SAN FRANCISCO -- IT administrators will soon get new versions of existing Windows management tools to help them...
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analyze security patches and distribute them more widely than is currently possible.
At the RSA Conference 2003 this week, Mike Nash, corporate vice president of Microsoft's security business unit, said that the company will release version 2 of Software Update Services (SUS 2.0) and version 1.2 of Microsoft Baseline Security Analyzer later in 2003.
The current version of SUS lets administrators install updates to Windows 2000 and 2003 servers as well as Windows 2000 Professional and Windows XP Professional workstations. SUS 2.0 will expand beyond Windows to include Office and all of the Windows server system platforms, company executives said.
Baseline Security Analyzer is a graphical interface that helps administrators scan their systems to see which critical updates are already applied. Baseline Security Analyzer 1.2 will make it easier for administrators to identify systems that are lacking certain patches on these servers. Both programs are free.
Rod Trent, president of myITforum.com, a site where administrators share tips and information on managing Windows, said that customers have been asking Microsoft to expand the capabilities of both tools.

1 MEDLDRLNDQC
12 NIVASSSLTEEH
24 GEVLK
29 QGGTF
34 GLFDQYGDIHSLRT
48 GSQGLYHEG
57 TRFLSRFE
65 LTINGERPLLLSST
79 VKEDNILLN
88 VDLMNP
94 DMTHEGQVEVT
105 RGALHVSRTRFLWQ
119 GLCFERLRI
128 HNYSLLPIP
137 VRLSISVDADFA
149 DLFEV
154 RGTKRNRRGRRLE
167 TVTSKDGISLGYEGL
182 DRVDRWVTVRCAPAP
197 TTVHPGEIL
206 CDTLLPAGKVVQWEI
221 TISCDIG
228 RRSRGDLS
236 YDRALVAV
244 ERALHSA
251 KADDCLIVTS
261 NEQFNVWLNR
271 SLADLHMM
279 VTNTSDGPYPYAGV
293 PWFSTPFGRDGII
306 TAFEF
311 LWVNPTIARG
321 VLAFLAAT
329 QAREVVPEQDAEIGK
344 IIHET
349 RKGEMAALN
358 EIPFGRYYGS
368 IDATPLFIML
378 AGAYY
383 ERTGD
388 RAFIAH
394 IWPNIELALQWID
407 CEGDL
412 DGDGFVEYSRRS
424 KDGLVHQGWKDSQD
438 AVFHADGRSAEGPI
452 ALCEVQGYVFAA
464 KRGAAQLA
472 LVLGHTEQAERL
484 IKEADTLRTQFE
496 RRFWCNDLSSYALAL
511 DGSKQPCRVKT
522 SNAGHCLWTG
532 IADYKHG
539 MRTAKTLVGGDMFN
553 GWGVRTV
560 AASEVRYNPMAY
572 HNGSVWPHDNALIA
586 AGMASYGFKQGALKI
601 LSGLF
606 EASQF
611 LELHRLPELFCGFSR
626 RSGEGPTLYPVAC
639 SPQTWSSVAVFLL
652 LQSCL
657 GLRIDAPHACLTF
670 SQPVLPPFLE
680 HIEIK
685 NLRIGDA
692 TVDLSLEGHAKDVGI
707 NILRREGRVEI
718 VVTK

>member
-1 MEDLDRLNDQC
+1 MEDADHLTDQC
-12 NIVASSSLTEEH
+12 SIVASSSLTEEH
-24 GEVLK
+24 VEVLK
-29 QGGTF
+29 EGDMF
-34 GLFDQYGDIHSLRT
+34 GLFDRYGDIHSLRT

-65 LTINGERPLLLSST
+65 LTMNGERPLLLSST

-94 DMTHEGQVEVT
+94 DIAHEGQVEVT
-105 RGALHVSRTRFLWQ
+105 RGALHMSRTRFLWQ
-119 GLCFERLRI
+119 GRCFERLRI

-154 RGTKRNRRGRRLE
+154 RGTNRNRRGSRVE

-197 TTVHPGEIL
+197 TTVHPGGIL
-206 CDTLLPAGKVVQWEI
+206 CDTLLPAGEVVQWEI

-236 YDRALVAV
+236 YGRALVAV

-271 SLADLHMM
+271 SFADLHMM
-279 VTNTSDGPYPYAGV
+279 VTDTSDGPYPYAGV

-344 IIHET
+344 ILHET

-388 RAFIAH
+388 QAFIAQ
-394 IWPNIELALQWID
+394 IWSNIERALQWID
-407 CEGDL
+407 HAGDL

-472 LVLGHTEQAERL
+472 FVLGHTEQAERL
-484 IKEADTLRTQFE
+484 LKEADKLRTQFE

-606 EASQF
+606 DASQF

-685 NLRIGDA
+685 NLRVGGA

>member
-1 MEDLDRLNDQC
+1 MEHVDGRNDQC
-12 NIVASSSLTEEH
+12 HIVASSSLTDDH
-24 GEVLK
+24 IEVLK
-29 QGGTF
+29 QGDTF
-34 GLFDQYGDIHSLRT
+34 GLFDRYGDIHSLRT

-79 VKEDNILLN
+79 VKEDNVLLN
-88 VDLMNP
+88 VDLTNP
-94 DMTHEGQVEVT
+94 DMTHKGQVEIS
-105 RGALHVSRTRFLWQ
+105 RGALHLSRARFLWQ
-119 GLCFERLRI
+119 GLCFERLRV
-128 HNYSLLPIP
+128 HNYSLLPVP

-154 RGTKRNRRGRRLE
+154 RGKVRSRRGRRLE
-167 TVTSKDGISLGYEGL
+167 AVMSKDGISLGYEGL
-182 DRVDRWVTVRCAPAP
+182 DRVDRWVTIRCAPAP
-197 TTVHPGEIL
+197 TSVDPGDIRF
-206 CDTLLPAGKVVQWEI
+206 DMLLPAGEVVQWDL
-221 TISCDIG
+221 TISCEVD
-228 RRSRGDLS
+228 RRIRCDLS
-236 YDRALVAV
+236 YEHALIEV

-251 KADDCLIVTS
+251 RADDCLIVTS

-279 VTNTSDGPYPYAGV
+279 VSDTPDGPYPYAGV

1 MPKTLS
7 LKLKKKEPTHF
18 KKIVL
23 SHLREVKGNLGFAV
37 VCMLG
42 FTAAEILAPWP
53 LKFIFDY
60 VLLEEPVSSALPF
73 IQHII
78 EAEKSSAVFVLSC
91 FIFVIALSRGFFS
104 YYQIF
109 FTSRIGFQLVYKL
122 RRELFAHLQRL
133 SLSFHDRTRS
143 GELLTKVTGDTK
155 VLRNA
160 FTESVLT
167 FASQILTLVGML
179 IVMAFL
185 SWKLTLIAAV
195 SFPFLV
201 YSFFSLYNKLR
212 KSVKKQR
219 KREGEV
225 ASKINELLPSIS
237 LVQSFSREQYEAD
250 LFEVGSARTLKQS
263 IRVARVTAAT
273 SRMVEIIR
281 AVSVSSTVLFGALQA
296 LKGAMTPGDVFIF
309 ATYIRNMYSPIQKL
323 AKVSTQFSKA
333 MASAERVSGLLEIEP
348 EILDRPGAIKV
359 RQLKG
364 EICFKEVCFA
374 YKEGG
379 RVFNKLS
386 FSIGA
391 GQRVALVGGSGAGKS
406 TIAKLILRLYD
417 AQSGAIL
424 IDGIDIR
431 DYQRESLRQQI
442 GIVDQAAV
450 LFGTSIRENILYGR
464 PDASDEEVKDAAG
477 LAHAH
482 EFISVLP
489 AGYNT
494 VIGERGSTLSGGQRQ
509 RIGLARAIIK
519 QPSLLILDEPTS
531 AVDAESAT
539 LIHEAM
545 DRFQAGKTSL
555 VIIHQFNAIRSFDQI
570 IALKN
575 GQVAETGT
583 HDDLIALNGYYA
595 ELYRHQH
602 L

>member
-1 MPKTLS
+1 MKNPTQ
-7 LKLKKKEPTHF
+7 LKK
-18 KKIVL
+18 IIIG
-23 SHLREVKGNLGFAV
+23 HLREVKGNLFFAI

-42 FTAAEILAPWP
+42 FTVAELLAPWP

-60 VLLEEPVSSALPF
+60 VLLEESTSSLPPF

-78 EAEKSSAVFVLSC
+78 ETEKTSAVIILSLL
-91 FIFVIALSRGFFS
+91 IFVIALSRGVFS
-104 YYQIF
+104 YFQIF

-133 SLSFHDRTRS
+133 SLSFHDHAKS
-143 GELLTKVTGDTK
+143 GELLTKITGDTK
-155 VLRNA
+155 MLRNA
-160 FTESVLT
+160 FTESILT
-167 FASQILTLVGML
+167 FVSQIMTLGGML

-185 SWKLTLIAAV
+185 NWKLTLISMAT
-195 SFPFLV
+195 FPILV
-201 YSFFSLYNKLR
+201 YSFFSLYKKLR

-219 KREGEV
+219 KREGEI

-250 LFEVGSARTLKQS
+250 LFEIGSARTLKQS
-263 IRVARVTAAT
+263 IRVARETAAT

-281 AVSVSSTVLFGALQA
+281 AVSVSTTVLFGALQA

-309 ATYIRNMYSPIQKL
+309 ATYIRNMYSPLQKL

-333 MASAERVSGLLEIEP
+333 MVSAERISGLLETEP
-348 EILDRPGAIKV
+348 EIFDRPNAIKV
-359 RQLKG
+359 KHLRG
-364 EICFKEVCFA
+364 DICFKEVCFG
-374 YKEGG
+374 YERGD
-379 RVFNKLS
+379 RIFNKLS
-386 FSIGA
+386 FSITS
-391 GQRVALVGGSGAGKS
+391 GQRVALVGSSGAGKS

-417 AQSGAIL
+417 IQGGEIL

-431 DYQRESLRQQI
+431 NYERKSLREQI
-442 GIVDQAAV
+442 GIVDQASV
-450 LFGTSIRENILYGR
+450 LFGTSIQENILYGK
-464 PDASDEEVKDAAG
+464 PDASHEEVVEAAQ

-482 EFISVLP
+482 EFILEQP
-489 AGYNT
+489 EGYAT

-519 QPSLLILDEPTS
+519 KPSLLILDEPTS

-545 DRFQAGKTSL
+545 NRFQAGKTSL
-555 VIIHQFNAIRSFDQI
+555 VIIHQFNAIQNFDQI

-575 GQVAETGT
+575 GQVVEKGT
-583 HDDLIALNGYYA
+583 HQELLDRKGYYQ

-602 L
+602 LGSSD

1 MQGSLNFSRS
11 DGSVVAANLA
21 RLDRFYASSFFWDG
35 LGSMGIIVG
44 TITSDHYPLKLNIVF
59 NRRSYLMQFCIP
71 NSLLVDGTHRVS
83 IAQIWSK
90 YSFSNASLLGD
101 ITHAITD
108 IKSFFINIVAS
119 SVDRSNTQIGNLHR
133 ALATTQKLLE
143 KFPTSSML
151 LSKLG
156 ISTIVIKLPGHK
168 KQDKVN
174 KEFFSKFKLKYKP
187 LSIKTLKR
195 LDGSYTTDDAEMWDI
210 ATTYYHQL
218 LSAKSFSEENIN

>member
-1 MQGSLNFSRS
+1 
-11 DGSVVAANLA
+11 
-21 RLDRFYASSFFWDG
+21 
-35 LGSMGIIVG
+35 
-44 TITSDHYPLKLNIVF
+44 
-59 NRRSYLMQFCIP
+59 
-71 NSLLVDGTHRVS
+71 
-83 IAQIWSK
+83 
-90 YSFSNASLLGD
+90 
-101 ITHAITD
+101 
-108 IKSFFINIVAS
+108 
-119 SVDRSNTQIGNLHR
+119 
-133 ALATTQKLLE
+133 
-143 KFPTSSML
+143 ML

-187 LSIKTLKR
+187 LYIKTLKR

Administrators will welcome the help patching their operating systems and applications, agreed Richard Ptak, president of Ptak & Associates Inc., a consulting firm in Amherst, N.H.
"From an administrator's perspective, the more [Microsoft] can do in terms of automated implementation for patches and updates, the better," he said.
Ptak also said that, although it is good that Microsoft is improving its fix-it programs, the company still must ship better products that don't rely on SUS and Baseline Security Analyzer.
"There's barely a week that goes by that you don't hear about some big security hole or bug fix," he said.
Microsoft is aware that patch management is a huge task for administrators. "Patch management is very much a reality," Nash said during his keynote.
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Click here to ask Rod Trent a question about patches.